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Waste management plan in the works

Waste management plan in the works

OHSWEKEN – Six Nations Elected Council (SNEC) is asking the community for input in developing what they hope will solve the community’s obvious waste management problem. SNEC has hired Neegan Burnside (NB), a majority Aboriginal-owned engineering and environmental consulting firm, with hopes that an effective 20- year waste management plan will be developed and implemented.

OHSWEKEN – Six Nations Elected Council (SNEC) is asking the community for input in developing what they hope will solve the community’s obvious waste management problem.

SNEC has hired Neegan Burnside (NB), a majority Aboriginal-owned engineering and environmental consulting firm, with hopes that an effective 20- year waste management plan will be developed and implemented.

NB has worked with Six Nations on other projects since 1998 and through their research, found that the overarching concerns with this project have been — cost, protecting the environment and overall funding.

“The landfill can’t continue to operate as it is currently operating,” said Kent Hunter at a community meeting held last week. “There needs to be some changes.”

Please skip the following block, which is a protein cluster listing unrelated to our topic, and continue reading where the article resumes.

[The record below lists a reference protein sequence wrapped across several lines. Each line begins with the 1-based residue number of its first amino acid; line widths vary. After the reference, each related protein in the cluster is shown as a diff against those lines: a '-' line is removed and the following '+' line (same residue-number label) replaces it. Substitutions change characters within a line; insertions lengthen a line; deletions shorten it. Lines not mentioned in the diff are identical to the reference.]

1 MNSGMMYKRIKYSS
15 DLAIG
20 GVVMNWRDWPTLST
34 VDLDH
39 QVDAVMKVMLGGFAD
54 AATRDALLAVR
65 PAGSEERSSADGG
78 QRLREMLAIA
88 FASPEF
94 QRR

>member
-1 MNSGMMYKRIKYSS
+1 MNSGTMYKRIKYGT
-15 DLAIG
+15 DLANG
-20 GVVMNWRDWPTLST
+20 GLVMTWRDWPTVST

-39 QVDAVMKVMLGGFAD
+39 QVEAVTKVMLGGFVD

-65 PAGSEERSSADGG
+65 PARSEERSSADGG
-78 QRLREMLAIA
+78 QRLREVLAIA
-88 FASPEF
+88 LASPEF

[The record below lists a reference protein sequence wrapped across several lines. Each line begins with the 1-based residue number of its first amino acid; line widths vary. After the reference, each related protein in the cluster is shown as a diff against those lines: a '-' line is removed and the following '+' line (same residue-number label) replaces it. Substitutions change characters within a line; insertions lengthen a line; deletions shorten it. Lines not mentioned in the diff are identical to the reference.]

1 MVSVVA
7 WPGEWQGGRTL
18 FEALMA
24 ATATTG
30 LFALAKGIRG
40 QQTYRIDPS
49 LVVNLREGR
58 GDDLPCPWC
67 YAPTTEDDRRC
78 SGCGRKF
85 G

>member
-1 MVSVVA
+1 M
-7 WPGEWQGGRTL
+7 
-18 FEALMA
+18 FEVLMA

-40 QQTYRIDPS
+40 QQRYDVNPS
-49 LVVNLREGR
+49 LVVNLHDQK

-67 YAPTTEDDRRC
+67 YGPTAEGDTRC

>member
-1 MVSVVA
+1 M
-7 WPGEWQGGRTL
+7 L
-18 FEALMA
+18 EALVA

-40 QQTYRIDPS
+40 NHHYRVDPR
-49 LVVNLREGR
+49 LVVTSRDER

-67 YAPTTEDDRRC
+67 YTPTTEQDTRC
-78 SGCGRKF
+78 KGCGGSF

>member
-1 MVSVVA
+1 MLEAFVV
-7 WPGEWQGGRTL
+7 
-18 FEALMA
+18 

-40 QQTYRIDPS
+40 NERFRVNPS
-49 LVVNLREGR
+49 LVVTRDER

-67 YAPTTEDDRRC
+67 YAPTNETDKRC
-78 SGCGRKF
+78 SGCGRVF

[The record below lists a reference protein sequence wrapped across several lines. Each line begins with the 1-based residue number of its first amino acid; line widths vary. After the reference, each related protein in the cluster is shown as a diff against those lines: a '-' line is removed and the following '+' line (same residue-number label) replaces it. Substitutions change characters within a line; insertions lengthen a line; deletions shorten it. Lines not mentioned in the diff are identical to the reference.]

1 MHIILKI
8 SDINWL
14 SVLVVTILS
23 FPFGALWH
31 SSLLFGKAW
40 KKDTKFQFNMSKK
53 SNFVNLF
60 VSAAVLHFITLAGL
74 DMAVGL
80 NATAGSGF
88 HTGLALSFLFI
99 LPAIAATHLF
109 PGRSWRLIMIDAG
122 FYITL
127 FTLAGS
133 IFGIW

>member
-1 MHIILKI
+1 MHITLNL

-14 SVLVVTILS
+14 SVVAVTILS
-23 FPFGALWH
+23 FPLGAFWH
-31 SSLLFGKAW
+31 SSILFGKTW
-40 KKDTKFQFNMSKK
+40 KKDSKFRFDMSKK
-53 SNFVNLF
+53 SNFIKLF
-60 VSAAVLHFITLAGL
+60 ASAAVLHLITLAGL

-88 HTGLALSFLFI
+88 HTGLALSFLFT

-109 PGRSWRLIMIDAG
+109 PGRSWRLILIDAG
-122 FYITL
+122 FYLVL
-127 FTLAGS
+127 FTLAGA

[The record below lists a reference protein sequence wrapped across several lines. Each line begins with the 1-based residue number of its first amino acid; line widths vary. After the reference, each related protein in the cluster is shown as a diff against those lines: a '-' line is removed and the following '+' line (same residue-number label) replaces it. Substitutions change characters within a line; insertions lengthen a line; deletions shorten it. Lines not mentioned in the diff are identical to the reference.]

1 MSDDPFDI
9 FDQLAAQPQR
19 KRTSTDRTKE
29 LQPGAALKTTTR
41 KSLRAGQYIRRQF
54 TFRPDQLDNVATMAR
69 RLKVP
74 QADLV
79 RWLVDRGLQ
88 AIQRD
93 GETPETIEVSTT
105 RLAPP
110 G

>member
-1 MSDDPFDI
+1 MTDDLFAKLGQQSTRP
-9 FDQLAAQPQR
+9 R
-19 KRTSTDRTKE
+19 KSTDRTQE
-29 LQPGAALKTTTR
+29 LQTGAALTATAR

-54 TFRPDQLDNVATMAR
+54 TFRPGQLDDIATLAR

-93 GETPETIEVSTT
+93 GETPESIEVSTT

Hunter, senior project engineer of solid waste for NB, shared with community members and some members of elected council the different options they have come up with to solve the problem.

“We need input from the community as to what people want to see,” he said. NB is looking for other options from the community, as well as feedback on the solutions they’ve presented.

NB has suggested: expanding the existing site, building another landfill at a different location, exporting the waste to a facility off the reserve or purchasing a mechanical/thermal technology (incinerator).

“In the past 10 years technologies have improved,” said Hunter. “There are vendors out there that are doing this fairly effectively.”

An incinerator is the most expensive option, remembering that SNEC has already tried to get one up and running before, but if the community wants to pursue this route again then NB said that they will move forward with this.

“Staying in status quo is not an option,” said Wray Maracle, councillor and chair of the Solid Waste Adhoc Committee. “There is really just too much stuff in the landfill.”

The consultants from NB are also looking for input on how the community could improve their current efforts in composting, recycling and managing household waste.

Hunter said that recycling efforts on Six Nations are currently up to around 10 per cent of overall waste compared to the two per cent that it was in 2006, but that the rest of Ontario averages around 25 per cent.

Members of Six Nations are asked to fill out a questionnaire where they can comment and give feedback on the waste management study.

Completing the survey gives you a chance at winning two tickets to the NBA All-Star game in February.

The survey can be found at www.sixnations. com.

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